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Section 9.4 Exploring Euler’s Function

One of the neatest things about \(\phi(n)\text{,}\) beyond it being quite useful for things we are familiar with (congruences), is that it is a prototype for the many functions there are in number theory. So we will look at it in a bit more depth.
Let’s get some more conjectures about values of \(\phi(n)\text{.}\) Finding patterns is fun!
One pattern we saw is Theorem 9.2.5, that if \(\gcd(a,n)=1\text{,}\) then \(a^{\phi(n)}\equiv 1\) (mod \(n\)). But there are some other places one might look for patterns, now that one has done some number theory. These are questions the Fundamental Theorem of Arithmetic just begs us to ask, regarding a possible formula.

Question 9.4.1.

One can ask:
  • Given a prime \(p\text{,}\) is there a formula for \(\phi(p^e)\text{?}\)
  • If \(m\) and \(n\) are coprime, is there a relation between \(\phi(mn)\) and \(\phi(m)\) and \(\phi(n)\text{?}\)
What happens in the latter case for \(n=15\) and \(m=16\text{?}\) Can you do it by hand?
There are a lot of other interesting questions one can ask about this function which aren’t directly related to a formula.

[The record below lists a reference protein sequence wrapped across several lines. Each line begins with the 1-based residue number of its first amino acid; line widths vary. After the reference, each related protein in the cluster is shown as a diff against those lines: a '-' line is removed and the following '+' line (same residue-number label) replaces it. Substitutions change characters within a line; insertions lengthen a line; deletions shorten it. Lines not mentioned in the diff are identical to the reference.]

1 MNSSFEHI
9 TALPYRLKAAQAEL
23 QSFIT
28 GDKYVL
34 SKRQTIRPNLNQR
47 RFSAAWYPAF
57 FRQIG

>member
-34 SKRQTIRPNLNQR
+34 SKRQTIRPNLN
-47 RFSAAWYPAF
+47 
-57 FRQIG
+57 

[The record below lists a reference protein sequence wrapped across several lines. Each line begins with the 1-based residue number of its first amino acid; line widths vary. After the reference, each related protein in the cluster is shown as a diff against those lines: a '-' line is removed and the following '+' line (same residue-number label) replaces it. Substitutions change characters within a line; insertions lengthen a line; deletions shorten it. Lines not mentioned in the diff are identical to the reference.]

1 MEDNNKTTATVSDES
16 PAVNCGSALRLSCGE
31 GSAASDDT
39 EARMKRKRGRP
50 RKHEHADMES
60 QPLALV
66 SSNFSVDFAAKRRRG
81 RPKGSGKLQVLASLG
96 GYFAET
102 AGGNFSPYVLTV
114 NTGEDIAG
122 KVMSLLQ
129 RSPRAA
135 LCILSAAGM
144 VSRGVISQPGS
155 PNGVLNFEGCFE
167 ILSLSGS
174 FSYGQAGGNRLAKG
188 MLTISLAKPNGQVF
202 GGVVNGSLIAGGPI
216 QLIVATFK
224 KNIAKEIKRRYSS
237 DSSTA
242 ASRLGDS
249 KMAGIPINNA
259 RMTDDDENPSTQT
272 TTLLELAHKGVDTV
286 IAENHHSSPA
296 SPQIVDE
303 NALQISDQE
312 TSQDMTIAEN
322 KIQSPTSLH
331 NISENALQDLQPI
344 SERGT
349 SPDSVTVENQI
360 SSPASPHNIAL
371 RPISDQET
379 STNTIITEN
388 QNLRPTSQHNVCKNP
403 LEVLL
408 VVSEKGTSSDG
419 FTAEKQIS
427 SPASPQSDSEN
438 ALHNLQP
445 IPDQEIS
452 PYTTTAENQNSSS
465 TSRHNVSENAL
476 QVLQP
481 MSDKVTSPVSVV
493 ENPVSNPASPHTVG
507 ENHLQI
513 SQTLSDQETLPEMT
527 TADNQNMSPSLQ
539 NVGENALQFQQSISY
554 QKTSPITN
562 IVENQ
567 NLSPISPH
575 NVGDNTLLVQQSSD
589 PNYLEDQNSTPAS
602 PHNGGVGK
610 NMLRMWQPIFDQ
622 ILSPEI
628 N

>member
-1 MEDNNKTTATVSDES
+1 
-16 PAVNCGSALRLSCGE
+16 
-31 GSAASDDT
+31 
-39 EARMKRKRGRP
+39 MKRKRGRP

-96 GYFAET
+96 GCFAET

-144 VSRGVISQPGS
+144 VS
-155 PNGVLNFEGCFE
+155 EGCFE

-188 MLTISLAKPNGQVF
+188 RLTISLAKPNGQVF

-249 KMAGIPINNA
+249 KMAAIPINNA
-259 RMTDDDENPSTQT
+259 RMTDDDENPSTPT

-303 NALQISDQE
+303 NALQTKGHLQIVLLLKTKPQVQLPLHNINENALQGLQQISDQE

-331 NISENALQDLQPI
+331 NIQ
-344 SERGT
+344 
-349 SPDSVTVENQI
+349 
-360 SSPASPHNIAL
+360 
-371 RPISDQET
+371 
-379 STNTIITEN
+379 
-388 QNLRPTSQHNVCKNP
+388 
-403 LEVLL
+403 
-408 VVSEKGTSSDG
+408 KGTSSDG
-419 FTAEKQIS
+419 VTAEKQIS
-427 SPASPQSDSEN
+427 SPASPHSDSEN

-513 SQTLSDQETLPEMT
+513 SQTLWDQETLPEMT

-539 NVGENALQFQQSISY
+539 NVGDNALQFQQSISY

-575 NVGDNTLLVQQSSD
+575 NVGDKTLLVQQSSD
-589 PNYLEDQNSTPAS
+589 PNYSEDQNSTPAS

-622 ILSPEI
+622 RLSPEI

Question 9.4.2.

For instance, one can ask:
  • When does \(\phi(n)\mid n\text{?}\)
  • When (if ever) does \(\phi(m)\mid \phi(n)\text{?}\) (See Exercise 9.6.18.)
  • Given \(m\text{,}\) for how many integers \(n\) it is true that \(\phi(n)=m\text{?}\)
  • Are there infinitely many \(n\) for which \(\phi(n)\) ends in zero? (See Exercise 9.6.17.)
One can also ask questions about new, related functions. For instance, let \(f(n)=\phi(n)/n\text{.}\) Can you find a formula? Where is this function equal to certain values, such as \(f(n)=1/2\text{?}\) (See Exercise Group 9.6.14–16.)
Quite surprisingly, there is an additive result as well – try adding up
\begin{equation*} \sum_{d\mid n} \phi(d) \end{equation*}
for small values of \(n\) to seek a pattern! (Try it interactively below.)

Remark 9.4.3.

Before moving on to some proofs in the next section, we highly encourage all readers to explore many questions – perhaps using the interact above. It’s simply not the same to just prove, and even less so to read a someone else’s proof. To really understand these (or other) things in mathematics, one must get a feel for them “by hand”.